Further evidence of the unique character of the cross-links of scar collagen was only obtained following alkaline hydrolysis. The appearance of radioactive com- pounds, which do not survive acid hydrolysis [8] and the appearance of a new peak eluting just prior to the aldol condensation product, emphasize the importance of examing both acid and alkaline hydrolysates.

    Bailey and co-workers [12, 14] have demonstrated that the cross-link glucosyl- galactosyl-dihydroxylysinonorleucine is present in alkaline hydrolysates of granuloma tissue collagen, and in the collagen of bone, cartilage, and fetal and adult rat skin. This cross-link is also present in the body wall of the sea cucumber [15].

    Present results are consistent with the existence of this compound in corneal scar collagen based on its lability to acid hydrolysis and conversion to dihydroxylysi- nonorleucine. Incorporation studies indicated that the pre-aldol was lysine derived. Furthermore this cross-link was found to be a major component in both human and rabbit fetal corneas.

    Our results are consistent with the suggestion that in scar collagen there is a

  • 24

    decrease in the level of hydroxylysine glycosides relative to normal stroma [16]. If we assume that reduction introduces one tritium atom into the pre-aldol component and knowing the specific activity of NaB3H4 and the amount of collagen analyzed there is 0.1-0.2 residue per 1000 residues of pre-aldol in 2-week-old scar tissue. This amount, however, would not account for the total decreased levels of hydroxylysine glycosides seen in scar tissue. The collagen of corneal scar tissue differs from that of normal stroma in both the quantity of hydroxylysine glycosides and in the pattern of reducible cross-links. Whether these differences reflect different gene products or differences in glycosylation and hydroxylation is not known.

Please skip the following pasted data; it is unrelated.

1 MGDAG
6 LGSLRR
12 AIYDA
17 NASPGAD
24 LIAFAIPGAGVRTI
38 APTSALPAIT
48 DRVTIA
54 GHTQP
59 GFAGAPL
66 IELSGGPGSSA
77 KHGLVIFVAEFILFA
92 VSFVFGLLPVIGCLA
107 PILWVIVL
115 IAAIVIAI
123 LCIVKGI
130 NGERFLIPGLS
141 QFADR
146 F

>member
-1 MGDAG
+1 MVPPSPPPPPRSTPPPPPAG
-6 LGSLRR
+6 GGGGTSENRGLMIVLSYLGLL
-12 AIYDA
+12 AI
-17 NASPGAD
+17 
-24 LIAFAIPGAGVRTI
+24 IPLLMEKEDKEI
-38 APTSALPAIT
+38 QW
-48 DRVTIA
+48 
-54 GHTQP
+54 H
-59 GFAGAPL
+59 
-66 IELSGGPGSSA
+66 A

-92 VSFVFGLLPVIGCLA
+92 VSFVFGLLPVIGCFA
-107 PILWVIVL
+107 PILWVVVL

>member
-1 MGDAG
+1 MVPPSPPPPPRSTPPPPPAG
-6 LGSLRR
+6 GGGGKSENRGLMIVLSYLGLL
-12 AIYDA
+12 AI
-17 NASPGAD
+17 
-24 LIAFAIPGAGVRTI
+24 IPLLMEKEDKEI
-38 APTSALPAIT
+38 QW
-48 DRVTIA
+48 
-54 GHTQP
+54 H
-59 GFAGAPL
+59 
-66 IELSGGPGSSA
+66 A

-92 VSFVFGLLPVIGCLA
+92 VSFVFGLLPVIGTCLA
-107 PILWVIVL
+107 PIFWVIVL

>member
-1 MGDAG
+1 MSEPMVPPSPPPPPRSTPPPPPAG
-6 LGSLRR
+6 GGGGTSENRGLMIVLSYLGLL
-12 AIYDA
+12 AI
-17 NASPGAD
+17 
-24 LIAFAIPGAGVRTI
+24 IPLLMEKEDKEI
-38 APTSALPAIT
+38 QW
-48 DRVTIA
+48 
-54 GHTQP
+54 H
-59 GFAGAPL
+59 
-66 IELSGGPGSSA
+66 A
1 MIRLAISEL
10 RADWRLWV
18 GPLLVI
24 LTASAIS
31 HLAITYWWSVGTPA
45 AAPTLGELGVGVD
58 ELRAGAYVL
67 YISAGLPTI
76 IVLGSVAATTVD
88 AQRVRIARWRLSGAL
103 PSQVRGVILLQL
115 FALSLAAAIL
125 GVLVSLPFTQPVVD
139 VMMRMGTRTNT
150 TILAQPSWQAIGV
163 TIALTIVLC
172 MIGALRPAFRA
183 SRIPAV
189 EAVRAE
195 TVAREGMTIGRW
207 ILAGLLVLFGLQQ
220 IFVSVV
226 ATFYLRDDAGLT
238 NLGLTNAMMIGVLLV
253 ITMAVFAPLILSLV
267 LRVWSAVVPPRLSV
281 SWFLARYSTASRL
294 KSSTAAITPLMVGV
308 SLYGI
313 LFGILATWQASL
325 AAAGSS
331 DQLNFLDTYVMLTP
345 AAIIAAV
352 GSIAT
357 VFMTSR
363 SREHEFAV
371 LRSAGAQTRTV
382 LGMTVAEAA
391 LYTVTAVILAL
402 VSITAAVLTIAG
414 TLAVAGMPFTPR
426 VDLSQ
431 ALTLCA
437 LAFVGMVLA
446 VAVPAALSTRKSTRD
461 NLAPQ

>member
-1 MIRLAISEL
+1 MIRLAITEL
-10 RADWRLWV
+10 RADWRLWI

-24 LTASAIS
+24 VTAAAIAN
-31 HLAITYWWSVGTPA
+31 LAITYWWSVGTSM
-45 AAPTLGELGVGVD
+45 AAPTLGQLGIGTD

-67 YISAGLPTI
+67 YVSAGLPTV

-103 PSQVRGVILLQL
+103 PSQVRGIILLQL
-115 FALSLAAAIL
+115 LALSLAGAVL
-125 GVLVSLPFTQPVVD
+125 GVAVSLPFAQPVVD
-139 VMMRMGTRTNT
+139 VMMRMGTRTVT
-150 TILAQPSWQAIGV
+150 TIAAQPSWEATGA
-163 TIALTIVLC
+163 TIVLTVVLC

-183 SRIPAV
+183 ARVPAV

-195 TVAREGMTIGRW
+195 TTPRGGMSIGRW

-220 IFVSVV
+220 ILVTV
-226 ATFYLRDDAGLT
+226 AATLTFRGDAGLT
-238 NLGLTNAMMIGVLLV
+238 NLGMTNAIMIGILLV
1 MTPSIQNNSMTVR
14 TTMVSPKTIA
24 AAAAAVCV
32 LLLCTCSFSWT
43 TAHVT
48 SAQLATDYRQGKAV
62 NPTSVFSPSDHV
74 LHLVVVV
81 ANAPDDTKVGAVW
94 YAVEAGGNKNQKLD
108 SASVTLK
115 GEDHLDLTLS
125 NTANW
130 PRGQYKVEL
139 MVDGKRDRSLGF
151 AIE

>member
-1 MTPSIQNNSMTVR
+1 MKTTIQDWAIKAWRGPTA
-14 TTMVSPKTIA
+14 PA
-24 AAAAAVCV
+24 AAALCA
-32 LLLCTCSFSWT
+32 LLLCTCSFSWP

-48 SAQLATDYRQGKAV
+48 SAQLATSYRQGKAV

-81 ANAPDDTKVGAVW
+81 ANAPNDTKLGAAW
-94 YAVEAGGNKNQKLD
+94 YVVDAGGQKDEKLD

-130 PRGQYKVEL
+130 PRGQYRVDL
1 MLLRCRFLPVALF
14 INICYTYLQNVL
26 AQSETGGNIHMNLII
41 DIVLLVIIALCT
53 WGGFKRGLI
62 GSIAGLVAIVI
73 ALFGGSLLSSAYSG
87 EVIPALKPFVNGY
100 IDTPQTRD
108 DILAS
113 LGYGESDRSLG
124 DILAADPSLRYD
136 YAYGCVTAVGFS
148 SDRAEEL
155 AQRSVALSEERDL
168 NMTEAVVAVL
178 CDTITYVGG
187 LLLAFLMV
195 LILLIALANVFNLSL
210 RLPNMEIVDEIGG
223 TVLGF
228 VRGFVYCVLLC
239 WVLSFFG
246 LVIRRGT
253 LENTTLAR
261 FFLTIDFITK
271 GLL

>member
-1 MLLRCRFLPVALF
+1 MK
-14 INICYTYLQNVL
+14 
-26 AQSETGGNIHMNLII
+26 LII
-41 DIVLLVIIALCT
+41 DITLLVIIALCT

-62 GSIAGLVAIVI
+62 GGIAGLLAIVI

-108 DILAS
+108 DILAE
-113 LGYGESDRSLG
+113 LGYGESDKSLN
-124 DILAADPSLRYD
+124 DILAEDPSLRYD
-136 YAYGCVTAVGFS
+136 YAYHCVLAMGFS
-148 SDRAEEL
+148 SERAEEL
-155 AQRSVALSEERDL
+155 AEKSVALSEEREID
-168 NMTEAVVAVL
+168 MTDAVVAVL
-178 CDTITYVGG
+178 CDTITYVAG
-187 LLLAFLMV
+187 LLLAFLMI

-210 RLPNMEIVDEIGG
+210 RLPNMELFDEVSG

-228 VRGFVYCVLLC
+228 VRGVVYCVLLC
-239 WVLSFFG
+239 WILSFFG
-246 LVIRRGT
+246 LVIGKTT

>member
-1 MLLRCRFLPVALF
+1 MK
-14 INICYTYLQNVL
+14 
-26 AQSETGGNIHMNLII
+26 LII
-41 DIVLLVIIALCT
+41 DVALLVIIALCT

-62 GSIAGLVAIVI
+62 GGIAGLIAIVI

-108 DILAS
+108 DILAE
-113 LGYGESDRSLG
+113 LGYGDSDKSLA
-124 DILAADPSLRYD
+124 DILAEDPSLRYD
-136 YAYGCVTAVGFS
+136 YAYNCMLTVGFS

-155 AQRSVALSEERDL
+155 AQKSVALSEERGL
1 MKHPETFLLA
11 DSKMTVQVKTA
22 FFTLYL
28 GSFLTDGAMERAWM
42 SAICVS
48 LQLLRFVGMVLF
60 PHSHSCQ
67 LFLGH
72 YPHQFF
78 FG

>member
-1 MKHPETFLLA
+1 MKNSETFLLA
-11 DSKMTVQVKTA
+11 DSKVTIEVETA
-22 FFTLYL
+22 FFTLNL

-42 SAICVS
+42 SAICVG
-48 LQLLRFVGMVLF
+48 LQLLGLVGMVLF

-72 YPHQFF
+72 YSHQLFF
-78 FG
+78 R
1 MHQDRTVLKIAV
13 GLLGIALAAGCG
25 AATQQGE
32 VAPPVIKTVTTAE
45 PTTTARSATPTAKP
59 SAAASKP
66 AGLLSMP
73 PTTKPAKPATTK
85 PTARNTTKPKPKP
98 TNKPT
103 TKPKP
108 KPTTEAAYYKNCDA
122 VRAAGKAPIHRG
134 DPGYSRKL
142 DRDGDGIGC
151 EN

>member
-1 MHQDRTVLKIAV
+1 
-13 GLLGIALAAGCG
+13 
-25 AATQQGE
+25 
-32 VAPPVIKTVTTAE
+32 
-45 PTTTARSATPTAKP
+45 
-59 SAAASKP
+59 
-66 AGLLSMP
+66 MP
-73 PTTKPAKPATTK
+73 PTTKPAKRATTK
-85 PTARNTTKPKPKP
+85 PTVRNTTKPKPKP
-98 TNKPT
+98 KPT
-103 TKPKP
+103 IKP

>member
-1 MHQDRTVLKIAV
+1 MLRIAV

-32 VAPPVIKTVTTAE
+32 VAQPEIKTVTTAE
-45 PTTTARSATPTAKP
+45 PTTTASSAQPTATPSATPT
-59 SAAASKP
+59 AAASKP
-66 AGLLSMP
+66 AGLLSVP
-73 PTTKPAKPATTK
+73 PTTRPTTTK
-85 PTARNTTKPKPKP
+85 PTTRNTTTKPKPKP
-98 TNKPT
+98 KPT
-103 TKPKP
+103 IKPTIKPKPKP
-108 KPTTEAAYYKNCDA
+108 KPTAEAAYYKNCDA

Some observations relative to this point can be made. The collagen chain composition in certain embryonic tissues has been shown to consist of both the (al(I)2a2) and al(III)3 types [17]. The similarity of the cross-linking pattern in embryonic and wound tissue suggested the possibility that different collagens were being synthesized in scar tissue. However, gel electrophoresis of scar collagen under conditions which can reveal heterogeneity in a chain composition indicated only al and a2 chains and an al/ct2 ratio of 2.3. There were differences in the amino acid content of native and scar collagen so the possibility of collagen chain heterogeneity must await the isolation of sufficient material to examine other separation methods including carboxymethylcellulose chromatography. This work is currently in progress.